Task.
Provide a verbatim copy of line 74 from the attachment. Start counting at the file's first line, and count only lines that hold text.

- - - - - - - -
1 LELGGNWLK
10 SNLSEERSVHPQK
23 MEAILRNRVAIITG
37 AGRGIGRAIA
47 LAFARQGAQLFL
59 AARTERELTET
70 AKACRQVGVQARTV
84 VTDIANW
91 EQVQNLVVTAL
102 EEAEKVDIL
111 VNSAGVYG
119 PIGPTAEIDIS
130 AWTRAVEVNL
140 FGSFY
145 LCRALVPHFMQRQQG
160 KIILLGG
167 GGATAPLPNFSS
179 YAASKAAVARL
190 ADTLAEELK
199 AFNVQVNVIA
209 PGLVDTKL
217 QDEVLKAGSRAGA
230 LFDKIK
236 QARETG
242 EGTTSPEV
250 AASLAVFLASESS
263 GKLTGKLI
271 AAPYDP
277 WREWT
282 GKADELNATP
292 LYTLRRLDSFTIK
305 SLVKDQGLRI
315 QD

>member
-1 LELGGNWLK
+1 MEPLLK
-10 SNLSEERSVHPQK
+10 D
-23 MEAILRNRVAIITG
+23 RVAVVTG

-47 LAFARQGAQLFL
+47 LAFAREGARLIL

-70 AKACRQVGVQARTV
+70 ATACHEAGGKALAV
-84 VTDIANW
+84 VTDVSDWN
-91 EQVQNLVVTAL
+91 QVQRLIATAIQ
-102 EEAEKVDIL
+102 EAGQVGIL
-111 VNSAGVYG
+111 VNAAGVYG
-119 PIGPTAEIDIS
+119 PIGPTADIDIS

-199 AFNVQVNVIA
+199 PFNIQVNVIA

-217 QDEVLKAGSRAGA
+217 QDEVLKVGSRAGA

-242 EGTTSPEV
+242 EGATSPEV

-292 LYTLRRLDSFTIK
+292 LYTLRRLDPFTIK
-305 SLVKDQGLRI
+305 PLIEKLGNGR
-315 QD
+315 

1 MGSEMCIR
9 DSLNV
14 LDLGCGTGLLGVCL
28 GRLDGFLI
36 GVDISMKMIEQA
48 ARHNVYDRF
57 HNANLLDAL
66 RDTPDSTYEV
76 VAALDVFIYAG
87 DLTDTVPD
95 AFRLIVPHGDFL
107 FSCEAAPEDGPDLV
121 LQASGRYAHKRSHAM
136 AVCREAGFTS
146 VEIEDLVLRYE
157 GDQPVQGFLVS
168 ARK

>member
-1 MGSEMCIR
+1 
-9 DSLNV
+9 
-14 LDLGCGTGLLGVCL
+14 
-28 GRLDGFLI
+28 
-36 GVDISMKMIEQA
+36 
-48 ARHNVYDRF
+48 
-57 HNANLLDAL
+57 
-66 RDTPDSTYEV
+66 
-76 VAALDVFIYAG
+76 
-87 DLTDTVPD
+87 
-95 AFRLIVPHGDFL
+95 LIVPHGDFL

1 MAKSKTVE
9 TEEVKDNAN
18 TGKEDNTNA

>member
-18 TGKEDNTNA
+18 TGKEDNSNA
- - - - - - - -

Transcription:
66 RDTPDSTYEV